Not every 80s slasher became a big franchise like Friday the 13th and A Nightmare on Elm Street. Some one-off’s, like Prom Night, My Bloody Valentine, and The House on Sorority Row, found new audiences during the 2000s remake craze. Other slashers lingered in obscurity with their small but devoted fanbases. Few slashers better embody the grimy, DIY aesthetics of 80s horror quite like The Slumber Party Massacre. Anyone who strolled a video store aisle in the 1980s may remember its lurid (and very phallic-inspired) VHS cover. Outside of teen boy sleepovers, The Slumber Party Massacre was a minor entry in the subgenre. And it missed out on the initial remake wave. But someone has finally dusted this anachronistic thriller off for a modern re-imagining.
Both movies follow roughly the same formula. Depraved serial Russ Thorne escapes a psychiatric facility to stalk and kill nubile young high school girls having a slumber party.
Slumber Party Massacre (1982) Embodies Early 80s Exploitation
As the story goes, The Slumber Party Massacre’s writer, feminist Rita Mae Brown, originally intended the movie to be a parody of slashers. Clearly, something was lost in translation. What horror fans got was an ultra-cheap, grimy horror movie with plenty of exploitative violence and nudity. Whether it was intentional or not, Russ Thorne’s drill also provides plenty of phallic parallels. Nonetheless, The Slumber Party Massacre gives you exactly what it promises. Director Amy Holden Jones wastes no time with set-up and only the barest amount of character introduction. Just a few scant minutes into the movie and the drilling and killing commences.
…The Slumber Party Massacre gives you exactly what it promises.
In spite of its cheap production values and barebones approach, Jones knows how to pour on the slasher gore and suspense. While you may occasionally snicker, The Slumber Party Massacre finds something of a creepy midnight movie vibe in its third act. One scene involving Russ Thorne creeping through a window actually evokes a bit of suspense. Maybe the parody didn’t make it into this movie. Nevertheless, most of the characters are surprisingly likeable. The Final Girls also possess a little more depth than expected. If it’s not a classic, The Slumber Party Massacre is vintage exploitation fare.
Slumber Party Massacre (2021) Remake a Surprisingly Fun Update
For its first 10 minutes or so, Slumber Party Massacre takes a page from the 2009 Friday the 13th remake, opting to re-tell the original’s story in its opening scene. But with much less package with which to work, this creative decision allows director Danishka Esterhazy (The Banana Splits Movie) and writer Suzanne Keilly to take their story in a new direction. This time around The Slumber Party Massacre finds the satire in the story originally intended by Brown. Though its characters initially play like slasher tropes, Esterhazy and Keilly subvert audience expectations much sooner than expected. At a trim 86 minutes, this still leaves plenty of time for a few more surprises.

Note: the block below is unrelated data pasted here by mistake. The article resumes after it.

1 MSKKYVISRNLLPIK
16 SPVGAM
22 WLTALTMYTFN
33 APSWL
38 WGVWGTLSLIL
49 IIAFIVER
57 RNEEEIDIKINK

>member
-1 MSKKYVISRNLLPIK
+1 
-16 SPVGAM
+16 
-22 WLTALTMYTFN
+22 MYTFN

Not all the humor works. But its mostly on point.
Much of this time is spent poking fun at the original’s misogynistic and often phallic-inspired driller violent. In addition, Esterhazy’s flipping of the male gaze as she sexualizes the boys’ slumber party taps into the movie’s more parody-inspired elements. Not all the humor works. But it’s mostly on point. And The Slumber Party Massacre doesn’t forget to include a handful of decent, gory (albeit CGI-rendered) deaths. If the humor feels like its getting old, Esterhazy finds her footing again in the movie’s final act. Most importantly, The Slumber Party Massacre never loses focus of telling the story about the commitment and friendship shared by its female characters. Like the 2019 Black Christmas remake and Halloween 2018, this is a story about women surviving.
The Slumber Party Massacre The Rare Case of a Worthwhile Remake
If you’re going to remake an old horror movie, this is how you do it. Cult classic or obscure slasher, no one was ever going to confuse the original Slumber Party Massacre as a good movie. Even if the remake falls a bit short in some regards, Esterhazy and Keilly find the originally subversive spirit in Brown’s story. While it pokes fun at the original, Slumber Party Massacre mostly balances its humor and homage with strong characters, good performances, and fun horror. Arguably, The Slumber Party Massacre didn’t need a remake, but here’s the rare case where the effort was worthwhile.